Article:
I carry a never used recovery strap rated at 17,000 lbs. It has closed loops at each end. I understand recovery straps (nylon) will stretch and give a bit while tow straps will not (polypropylene).

Tips for Recovery Strap Use http://www.offroaders.com/tech/Tow_Straps.htm

Before ever using the strap, make sure it is in good condition ( no cuts, frays, or broken stitching.)

Make sure the hardware being used is free of defects and rust. This includes your tow hooks or front hitch and the hardware on the other vehicle. If possible, the recovering vehicle should place the recovery strap to its rear end, which would be the safest place if the strap happens to break.

You may be able to wrap the strap around a hitch, but I would not put it IN the hitch. I have seen a few people who have bent the pin, which then had to be cut out. Getting a tow hook or D-Ring adaptor to go into the hitch is a better idea.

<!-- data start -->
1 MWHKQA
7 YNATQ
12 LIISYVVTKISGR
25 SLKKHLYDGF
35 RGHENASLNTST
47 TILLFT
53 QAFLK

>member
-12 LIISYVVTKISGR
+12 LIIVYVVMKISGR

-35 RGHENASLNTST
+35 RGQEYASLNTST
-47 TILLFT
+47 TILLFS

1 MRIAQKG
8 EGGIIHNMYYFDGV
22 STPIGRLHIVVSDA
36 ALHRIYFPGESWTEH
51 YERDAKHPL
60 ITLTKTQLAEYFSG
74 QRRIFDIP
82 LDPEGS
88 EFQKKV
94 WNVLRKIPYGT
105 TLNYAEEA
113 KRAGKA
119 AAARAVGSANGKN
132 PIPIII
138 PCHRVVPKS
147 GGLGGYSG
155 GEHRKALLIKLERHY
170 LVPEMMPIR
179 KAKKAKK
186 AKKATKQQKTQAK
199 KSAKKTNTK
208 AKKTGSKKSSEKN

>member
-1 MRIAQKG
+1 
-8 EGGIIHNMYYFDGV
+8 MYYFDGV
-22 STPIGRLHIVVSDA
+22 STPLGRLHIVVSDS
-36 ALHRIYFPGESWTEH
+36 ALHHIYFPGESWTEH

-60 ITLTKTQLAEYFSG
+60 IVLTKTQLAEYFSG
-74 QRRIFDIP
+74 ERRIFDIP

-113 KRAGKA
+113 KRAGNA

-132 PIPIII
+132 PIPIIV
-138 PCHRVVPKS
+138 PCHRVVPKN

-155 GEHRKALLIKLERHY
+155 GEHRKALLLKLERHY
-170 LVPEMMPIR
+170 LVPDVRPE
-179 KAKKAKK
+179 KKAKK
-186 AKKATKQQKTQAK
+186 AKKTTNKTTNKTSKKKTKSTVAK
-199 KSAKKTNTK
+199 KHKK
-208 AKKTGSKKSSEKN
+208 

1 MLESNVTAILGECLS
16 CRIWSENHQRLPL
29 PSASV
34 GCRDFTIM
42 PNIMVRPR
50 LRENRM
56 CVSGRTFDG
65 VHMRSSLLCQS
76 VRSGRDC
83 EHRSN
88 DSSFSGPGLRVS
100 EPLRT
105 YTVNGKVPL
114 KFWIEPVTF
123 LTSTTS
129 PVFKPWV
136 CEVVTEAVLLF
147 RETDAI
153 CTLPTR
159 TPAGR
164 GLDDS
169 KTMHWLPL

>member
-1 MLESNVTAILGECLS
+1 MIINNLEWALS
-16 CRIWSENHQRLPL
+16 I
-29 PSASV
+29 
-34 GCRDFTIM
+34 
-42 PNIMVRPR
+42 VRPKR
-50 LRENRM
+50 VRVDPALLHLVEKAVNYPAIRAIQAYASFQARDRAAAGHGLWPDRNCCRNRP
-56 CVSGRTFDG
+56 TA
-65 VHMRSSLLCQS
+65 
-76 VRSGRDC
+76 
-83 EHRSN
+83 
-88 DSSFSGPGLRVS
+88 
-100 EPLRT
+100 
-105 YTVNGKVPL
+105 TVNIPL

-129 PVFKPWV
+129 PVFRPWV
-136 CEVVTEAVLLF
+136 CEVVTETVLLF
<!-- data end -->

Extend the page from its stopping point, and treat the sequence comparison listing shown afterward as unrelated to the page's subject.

Some older cars actually have tow hooks, but if not you must use your own judgment. Never attach a recovery strap to a vehicles bumpers, axles, suspension, steering rods, or a trailer hitch ball. The attach points must be to a secure place on the vehicles frame. Do not place the recovery strap on another vehicle in a way that it may be cut.

Never, ever, attach a recovery strap to another vehicle with a knot. You should pass one end of the strap through the loop at the other end of the strap to secure it on.

In case the strap may break, lay a tarp or some jackets on top of the recovery strap. When the strap breaks (lets hope for the best, but prepare for the worst), the jackets or tarp will slow the recovery strap down before it hits someone.

To help protect the strap from tears, make sure all logs and large rocks are removed from the recovery path. Everyone should stand clear of the recovery strap when it is in use.

When pulling the vehicle out, drive very slowly. Sudden tugs may lead to damage to either of the vehicles or the strap.

Once the vehicle is safely removed, inspect your recovery strap and hardware and hit the road!

This month I added a UCO candle lantern to the car kit to replace the now melted together (3 became 1) ordinary candles and a Quikclot sponge to my EDC pack. As I was testing the UCO candle lantern with reflector and hood, it seems I can get 12 hours out of a candle rated for 9 hours if there is no cross breeze.